What’s Left of Spring

Daffodils photographed using a “find a pattern and break it” compositional technique

Back in February, as winter was turning to spring, I made a promise to myself that I would get out more often to photograph the flowers that would soon be blooming in the Washington region’s many gardens.

Tulip photographed using a shoot-through technique

Predictably, life, work, travel and study got in the way and undermined my good intentions. Yet, I did manage to get out on several weekend mornings, mostly to Brookside Gardens in Wheaton, Maryland, a favourite haunt of mine for photographing flowers.

During my many hours in the gardens, I spent most of my time standing around not taking photos, seeing nothing and devoid of any ideas about how to go about the task.

Multiple exposure moving the camera in a circular pattern after each exposure to create a swirl

Flower photography used to come easily to me. When I first got back into photography about ten years ago, flowers were the first subject to which I was drawn and were where I learned the skills of digital photography. Because I was photographing flowers regularly and taking workshops with talented professional photographers, such as Joshua Taylor, Corey Hilz and Mike Moats, it seems my eye became practiced at seeing good compositions. I had no difficulty in deciding which technique to use when photographing a particular flower or garden scene.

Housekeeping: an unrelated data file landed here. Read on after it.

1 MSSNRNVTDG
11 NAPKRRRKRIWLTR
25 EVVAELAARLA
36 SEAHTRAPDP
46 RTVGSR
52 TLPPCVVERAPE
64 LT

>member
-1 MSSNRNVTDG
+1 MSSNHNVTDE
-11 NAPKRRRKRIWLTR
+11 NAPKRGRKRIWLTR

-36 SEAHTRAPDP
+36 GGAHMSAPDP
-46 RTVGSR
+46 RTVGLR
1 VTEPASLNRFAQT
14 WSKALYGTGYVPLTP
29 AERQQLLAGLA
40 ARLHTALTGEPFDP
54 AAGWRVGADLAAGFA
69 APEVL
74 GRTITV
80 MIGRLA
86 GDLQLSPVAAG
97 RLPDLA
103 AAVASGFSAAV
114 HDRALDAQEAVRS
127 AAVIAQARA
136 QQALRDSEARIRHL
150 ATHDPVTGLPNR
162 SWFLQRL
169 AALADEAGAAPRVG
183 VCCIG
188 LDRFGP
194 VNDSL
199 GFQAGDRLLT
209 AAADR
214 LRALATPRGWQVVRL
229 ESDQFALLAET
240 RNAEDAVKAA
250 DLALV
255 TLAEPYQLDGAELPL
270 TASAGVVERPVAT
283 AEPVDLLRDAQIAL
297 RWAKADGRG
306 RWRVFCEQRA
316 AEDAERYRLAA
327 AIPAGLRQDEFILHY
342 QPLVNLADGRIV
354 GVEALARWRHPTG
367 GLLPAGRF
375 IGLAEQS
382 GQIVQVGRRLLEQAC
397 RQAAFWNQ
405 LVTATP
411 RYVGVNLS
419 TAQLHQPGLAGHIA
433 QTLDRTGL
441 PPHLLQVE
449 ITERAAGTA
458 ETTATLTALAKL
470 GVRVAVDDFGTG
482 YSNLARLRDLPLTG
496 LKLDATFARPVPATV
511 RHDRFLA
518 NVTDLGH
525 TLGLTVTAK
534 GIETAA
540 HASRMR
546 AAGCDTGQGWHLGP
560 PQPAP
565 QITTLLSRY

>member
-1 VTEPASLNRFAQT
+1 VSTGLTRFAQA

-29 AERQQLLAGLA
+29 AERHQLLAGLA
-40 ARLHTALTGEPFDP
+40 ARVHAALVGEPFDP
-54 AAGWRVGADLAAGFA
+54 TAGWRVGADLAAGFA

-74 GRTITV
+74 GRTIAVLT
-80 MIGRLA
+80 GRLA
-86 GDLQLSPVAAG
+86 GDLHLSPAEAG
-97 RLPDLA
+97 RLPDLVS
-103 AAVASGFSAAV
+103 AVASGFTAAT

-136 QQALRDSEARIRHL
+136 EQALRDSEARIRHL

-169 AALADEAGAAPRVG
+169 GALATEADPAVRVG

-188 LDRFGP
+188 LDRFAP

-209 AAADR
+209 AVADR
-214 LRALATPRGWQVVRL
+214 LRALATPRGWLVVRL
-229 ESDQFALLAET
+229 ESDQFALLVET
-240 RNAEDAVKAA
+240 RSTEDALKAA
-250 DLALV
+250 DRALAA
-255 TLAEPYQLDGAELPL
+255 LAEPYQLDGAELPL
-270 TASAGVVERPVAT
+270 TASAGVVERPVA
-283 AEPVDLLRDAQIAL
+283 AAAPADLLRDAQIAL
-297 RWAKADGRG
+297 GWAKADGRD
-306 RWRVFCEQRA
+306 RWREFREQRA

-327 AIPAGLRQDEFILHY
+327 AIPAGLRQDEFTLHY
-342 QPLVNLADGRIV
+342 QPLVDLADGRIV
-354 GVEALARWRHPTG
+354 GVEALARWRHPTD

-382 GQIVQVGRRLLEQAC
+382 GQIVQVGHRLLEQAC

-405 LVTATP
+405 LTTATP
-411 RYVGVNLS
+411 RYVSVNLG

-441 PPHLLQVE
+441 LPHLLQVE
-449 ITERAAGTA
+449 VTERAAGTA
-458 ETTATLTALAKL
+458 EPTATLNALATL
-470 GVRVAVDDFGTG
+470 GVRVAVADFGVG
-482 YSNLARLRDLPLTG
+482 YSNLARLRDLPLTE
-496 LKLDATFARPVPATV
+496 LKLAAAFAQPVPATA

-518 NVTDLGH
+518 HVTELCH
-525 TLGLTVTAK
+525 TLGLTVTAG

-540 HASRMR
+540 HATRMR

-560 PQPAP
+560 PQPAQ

Close-up of a clematis, taken with a 105mm macro lens

What I learned from the many barren, miserable hours I spent standing around in the cold early-morning light in Brookside Gardens this past spring is that, through lack of practice, I have lost that facility. And, so, I have only these five images worth showing from all my spring flower photography efforts, each of which took far more thought, effort and time than is apparent from looking at them.

And this last one isn’t even a flower.

Cherry tree in bloom, with reflection





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